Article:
BOISE – Attorney General Lawrence Wasden filed a motion in district court late Thursday to block a new rental policy for homes on hundreds of state-owned lake shore sites in North Idaho.
Fourth District Judge Deborah Bail will hold a hearing on Wasden’s motion for a preliminary injunction on Dec. 15, according to the attorney general’s office. The Idaho Supreme Court threw out Wasden’s case Wednesday.
The high court did not dispute Wasden’s argument, that the policy sets rents too low in violation of the state constitution, but found the case should have gone to the lower court.
Wasden claims the policy approved by the state Board of Land Commissioners sets rents below market value when the state constitution requires the land to be managed for maximum profit over time.
Wasden sits on the land board with Idaho’s four other top elected officials and voted against the policy, which would raise the rents tenants pay by 9 percent in 2011 and by 54 percent over the next five years.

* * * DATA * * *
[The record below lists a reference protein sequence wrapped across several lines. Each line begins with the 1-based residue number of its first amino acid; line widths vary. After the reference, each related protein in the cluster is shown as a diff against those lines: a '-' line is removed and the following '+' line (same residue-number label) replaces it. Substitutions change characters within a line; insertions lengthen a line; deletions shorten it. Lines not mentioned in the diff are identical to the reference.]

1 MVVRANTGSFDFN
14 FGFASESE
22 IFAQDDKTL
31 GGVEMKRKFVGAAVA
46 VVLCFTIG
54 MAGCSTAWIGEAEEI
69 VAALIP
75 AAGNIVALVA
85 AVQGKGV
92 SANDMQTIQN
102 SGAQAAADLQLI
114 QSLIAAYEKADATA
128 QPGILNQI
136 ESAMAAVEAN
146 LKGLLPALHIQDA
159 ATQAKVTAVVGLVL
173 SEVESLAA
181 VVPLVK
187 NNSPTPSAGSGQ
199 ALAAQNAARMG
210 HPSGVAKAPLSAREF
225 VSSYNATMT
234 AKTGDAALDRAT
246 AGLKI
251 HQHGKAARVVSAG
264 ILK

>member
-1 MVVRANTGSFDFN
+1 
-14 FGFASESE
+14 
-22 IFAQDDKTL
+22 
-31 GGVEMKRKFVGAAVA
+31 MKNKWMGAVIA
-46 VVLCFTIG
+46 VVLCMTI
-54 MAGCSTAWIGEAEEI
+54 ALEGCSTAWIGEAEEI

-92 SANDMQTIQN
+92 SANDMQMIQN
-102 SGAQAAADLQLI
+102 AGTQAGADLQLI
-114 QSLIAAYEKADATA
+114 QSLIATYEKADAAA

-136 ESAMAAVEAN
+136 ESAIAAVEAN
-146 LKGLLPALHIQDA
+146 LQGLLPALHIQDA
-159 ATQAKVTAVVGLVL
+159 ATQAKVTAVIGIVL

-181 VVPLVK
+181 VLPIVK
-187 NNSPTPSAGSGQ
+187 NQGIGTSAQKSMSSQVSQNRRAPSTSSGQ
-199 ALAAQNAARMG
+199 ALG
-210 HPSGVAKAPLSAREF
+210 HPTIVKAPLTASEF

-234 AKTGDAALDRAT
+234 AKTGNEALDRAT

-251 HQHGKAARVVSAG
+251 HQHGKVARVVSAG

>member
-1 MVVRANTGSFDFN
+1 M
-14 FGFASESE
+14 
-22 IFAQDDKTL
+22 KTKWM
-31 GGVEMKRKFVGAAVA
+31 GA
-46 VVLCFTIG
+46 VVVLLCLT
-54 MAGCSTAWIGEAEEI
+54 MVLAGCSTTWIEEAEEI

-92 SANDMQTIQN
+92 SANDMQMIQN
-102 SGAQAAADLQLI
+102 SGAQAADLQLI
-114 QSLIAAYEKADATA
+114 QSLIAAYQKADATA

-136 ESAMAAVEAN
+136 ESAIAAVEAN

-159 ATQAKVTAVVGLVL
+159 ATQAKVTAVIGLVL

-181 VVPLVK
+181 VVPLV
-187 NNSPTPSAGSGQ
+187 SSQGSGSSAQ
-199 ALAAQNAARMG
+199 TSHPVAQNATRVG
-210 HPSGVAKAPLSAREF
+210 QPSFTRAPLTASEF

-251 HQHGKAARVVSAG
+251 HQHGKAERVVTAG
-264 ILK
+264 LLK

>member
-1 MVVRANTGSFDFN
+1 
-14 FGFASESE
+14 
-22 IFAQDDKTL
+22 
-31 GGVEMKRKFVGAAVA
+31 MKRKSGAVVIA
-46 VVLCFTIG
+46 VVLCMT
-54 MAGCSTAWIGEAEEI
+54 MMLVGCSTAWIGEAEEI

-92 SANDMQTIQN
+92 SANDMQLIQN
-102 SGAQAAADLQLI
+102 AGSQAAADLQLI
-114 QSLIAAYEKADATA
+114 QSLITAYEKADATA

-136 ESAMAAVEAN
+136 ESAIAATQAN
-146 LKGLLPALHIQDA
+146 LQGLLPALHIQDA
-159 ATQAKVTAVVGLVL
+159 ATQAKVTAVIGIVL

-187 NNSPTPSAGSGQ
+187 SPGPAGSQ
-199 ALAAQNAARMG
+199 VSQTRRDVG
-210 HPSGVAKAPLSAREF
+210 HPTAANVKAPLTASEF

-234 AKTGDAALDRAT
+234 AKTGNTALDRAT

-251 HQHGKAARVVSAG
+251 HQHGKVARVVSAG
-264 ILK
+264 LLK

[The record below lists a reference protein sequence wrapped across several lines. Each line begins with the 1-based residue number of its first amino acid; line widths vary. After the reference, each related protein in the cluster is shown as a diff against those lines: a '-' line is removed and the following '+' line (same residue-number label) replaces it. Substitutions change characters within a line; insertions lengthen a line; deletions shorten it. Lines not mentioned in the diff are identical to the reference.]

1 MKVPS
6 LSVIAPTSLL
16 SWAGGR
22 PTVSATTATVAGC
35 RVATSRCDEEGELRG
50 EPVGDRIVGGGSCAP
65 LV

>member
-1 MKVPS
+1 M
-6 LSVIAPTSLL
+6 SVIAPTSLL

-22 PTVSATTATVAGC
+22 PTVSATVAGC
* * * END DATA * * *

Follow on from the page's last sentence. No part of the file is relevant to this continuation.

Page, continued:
The new leases, to be implemented Jan. 1, are flawed and written to favor the current renters at the expense of public schools and other endowment beneficiaries, Wasden argues.
After the Supreme Court ruling Wednesday, Wasden vowed to pursue his case in the lower court “to vindicate the constitutional rights of Idaho schoolchildren and the other beneficiaries of the endowment trusts.”
His motion for a preliminary injunction in Ada County aims to keep Gov. Butch Otter, in his role as chairman of the land board, from executing the new leases.
Superintendent of Public Instruction Tom Luna, who also sits on the land board, called for Wasden to surrender his legal fights and bring his own rent proposal to commissioners.
“We’ve already spent too many tax dollars on this matter,” Luna said.
But Wasden insists this question needs to be answered: Are the state land commissioners fulfilling their constitutional duties to the beneficiaries of Idaho’s endowment lands?
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